Manish Acharya’s Loins of Punjab Presents is freaking hilarious! After I missed the first screening at NYU’s First Run Film Festival (where the film won the award for Best Feature), I hounded Manish to show me his film. It just so happened that NYU held a marketplace for their graduating students. And that is where, at 2pm in the afternoon on a weekday, I finally watched this film, in a screening room of the basement of Tisch.
Loins of Punjab Presents (let’s just call it Loins for fun) is about a bunch of random characters who are thrown together over a weekend in New Jersey as they compete for the title of Desi Idol.
Who are these people? Well, there is the rich-bitch socialite, Mrs. Rrita Kapoor (Shabana Azmi) who is desperate to win, but even more desperate to show up her socialite competitor, Bubbles Sabharwal.
Ajay Naidu is Turbanotorious BDG, a quintessential angry young man who also happens to be a gay bhangra rapper. Oh and his partner in his act is also his life partner – an African-American-bhangra-rapping sidekick.
Josh Cohen (Michael Raimondi) is the token white guy in the competition (hey, Hollywood has token black guys and token international guys! We have truly arrived when Indian films have token white guys 😉 ) who loves all things Indian, including his girlfriend Opama Menon (Ayesha Dharker), who loves the fact that he loves all things Indian.
There’s sugary-sweet Preeti Patel (Ishitta Sharma), who’s been ruled by her parents her whole life. The poor kid is surrounded not just by the overly controlling parents, but the entire clan of Patels, at least one of whom is constantly attached to Preeti. The true talent of the competition, she seems fated to win.
Sania Rahman (Seema Rahmani) is the good-looking ABCD wannabe-Bollywood-actress who can’t speak a word of Hindi. Ah well, she’s convinced she can just fake it.
And finally, the director takes on the role of Vikram Tejwani, the stats-addicted geek who’s job has been outsourced. The competition is his last chance to make enough money to give him some financial freedom.
Confused? Not at all. Manish manages to introduce the audience to a whole host of characters very effectively, each in his or her own element. For example, Turbanotorious BDG is introduced in a club as he does his own version of gansta rap as his family looks on, aghast at the cursing. Mrs. Rrita Kapoor is learning music from her guruji when she receives a call about how her rival Bubbles is one-upping her. Reaction? A severely-arched eyebrow and a furiously-churning brain. Preeti Patel and her parents are introduced in her counselor’s office as her parents plot her life for her. Despite the plethora of characters, I never really had to struggle to remember them since each one was introduced in a way that imprinted their key attributes in my mind.1
Take these characters, a slew of others including judges and random family members, put them in a confined space two days, shake vigorously and you get a cocktail of humor that is Loins. Oh wait! I forgot to mention one of the funniest characters, the event manager for the competition, the I’m-laughing-at-you-not-with-you Bokade (Jameel Khan). I mean look at him – an over-the-top choice that is perfect for the character who will have you rolling on the floor laughing!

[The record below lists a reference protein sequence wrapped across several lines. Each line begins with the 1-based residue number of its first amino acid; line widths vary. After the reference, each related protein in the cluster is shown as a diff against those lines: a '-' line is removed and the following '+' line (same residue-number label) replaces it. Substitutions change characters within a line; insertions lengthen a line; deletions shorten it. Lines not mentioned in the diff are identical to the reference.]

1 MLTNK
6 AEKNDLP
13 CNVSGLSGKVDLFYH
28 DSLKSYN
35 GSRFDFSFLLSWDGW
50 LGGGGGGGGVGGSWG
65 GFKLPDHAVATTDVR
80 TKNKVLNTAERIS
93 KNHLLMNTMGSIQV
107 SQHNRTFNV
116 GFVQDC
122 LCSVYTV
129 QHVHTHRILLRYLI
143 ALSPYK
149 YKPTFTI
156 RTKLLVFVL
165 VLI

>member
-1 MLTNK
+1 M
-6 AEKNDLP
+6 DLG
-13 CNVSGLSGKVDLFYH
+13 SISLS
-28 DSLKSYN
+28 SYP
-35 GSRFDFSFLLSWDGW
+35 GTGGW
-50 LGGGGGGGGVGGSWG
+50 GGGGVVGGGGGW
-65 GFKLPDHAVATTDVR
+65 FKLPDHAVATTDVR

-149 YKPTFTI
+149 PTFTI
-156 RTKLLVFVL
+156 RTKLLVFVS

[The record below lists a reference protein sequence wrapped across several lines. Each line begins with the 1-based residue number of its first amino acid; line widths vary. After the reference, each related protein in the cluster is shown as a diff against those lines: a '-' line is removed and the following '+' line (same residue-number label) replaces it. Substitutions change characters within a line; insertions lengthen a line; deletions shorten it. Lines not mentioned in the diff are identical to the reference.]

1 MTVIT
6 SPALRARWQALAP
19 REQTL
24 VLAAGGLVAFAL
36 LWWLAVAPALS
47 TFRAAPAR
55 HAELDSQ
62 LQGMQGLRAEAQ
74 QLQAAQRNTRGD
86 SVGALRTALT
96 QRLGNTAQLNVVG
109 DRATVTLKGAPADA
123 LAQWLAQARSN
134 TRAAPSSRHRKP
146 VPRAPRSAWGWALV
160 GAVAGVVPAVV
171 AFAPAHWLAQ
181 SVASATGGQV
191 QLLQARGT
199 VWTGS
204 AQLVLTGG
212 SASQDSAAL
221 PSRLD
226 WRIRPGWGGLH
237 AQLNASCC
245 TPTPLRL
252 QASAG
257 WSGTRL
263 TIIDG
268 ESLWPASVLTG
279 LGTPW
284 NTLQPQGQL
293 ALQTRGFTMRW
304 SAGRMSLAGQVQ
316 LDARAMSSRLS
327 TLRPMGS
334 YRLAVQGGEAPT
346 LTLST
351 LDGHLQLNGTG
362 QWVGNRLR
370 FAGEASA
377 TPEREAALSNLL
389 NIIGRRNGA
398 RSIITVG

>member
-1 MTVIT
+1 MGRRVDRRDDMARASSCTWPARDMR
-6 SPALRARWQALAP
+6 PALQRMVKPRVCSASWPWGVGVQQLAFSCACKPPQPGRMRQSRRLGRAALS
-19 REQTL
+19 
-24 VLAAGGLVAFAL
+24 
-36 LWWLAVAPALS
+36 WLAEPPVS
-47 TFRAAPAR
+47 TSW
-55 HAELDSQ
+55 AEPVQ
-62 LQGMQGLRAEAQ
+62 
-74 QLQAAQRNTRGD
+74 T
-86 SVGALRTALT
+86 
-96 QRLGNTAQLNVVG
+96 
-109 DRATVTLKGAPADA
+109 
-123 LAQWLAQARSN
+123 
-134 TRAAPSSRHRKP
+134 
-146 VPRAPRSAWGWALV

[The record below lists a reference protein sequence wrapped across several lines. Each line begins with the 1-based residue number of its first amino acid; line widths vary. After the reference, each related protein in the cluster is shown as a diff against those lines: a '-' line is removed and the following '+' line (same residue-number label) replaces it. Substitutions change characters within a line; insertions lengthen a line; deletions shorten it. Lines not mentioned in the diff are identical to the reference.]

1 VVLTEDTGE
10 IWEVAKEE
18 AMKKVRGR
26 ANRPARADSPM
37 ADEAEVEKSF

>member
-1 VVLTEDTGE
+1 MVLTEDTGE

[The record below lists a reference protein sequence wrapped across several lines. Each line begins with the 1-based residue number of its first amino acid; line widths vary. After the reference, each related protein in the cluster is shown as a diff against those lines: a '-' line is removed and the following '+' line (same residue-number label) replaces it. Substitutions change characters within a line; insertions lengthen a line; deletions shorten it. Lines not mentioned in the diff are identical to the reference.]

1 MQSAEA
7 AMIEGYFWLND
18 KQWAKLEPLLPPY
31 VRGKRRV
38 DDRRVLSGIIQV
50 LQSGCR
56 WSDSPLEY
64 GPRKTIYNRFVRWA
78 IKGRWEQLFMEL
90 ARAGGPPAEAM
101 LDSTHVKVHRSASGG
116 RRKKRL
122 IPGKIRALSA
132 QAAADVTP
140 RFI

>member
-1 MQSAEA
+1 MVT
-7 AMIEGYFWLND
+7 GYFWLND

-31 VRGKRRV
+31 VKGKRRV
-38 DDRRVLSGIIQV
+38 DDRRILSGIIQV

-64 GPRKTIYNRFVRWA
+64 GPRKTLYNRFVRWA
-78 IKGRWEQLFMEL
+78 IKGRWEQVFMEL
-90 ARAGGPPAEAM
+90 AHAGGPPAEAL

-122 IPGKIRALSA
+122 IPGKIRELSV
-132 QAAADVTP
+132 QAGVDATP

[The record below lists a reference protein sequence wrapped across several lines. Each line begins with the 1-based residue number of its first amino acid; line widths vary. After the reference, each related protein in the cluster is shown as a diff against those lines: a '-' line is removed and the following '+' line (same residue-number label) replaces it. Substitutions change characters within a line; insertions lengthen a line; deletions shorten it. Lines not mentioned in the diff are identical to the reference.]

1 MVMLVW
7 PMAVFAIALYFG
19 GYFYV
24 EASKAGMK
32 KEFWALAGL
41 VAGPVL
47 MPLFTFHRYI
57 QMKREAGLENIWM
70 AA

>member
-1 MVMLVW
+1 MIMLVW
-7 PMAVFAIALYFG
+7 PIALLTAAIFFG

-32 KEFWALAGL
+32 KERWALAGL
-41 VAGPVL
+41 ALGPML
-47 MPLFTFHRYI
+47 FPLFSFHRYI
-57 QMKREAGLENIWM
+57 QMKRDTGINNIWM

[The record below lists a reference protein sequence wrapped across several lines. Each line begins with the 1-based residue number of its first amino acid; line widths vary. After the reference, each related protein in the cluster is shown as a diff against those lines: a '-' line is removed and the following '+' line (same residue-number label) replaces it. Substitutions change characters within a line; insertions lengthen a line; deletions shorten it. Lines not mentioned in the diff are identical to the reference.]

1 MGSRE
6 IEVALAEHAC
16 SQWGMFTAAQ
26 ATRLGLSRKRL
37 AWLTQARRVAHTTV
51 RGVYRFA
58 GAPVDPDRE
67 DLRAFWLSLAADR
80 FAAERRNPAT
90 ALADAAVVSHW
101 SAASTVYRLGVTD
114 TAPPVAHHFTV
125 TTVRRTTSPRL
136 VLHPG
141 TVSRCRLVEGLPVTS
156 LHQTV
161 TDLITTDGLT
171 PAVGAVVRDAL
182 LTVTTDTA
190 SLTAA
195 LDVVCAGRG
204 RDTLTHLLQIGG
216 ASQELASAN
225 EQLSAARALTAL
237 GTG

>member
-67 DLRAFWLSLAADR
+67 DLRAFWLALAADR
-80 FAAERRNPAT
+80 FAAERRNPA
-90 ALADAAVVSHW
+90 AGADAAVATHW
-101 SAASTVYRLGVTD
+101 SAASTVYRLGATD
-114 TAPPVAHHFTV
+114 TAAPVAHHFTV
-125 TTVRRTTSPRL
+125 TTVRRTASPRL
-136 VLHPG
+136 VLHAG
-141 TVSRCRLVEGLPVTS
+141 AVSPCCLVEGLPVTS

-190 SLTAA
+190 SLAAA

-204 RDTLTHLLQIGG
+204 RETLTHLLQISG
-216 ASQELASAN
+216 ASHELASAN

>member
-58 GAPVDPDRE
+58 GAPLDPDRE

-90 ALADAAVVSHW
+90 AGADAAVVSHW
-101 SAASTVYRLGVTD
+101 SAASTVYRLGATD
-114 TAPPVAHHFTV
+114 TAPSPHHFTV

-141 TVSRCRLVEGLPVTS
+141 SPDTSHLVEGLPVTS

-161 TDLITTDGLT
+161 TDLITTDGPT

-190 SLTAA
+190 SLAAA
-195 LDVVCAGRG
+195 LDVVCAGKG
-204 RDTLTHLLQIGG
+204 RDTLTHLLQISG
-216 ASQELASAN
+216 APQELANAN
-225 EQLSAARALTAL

There was so much to like about the film, but before I make this a dedicated rah-rah review, let me quickly hit a couple of things that I didn’t love. Sometimes it felt like there were snippets that were thrown in there just because – Preeti’s overweight, porn-watching kid-brother was “eh, whatever”, almost a been there done that, “haven’t we seen that character before?” moment. And some of the Idol contestants were a touch over the top and not that believable. However, these and a few other small cinematic things are minor quibbles in an otherwise really enjoyable film.
One of the things I loved about the movie was the instant association. You feel you know some of these people. You start laughing from minute one because you know what they are going to say and it is just the perfect thing for them to say! Part of feeling you know some of these people is the casting – it was close to ideal. And the acting was excellent – Shabana shines with her nuanced gestures, Ayesha Dharker nails her role as the tougher half of the in-love and idealistic couple, Seema Rahmani is sexy and touchingly sweet when she needs to be and Jameel Khan is… brilliant!
The first part of the film introduces you to all the characters and gets them into the hotel for the competition. The second half of the film is where things come together really nicely as the true characters are revealed. In the intro, Manish sets up each character in the way in which he wants you to see them. But is that who the person really is? Sometimes yes, sometimes no. The “Ahh, ice runs through her veins!” realization makes the characters much fuller, much more real.
This is a film that has stayed with me since I’ve seen it. Yes, there are some underlying messages of what it means to belong, but that’s not why it stayed with me. It stayed with me because the characters were so funny, so real and so endearing (slimy Bokade is now a favorite!) that any time I think of the movie, I smile.
Want more Loins lovin’? Watch the teaser!
Apparently this film may be used to teach NYU grad students about how best to introduce multiple characters to the audience. ↩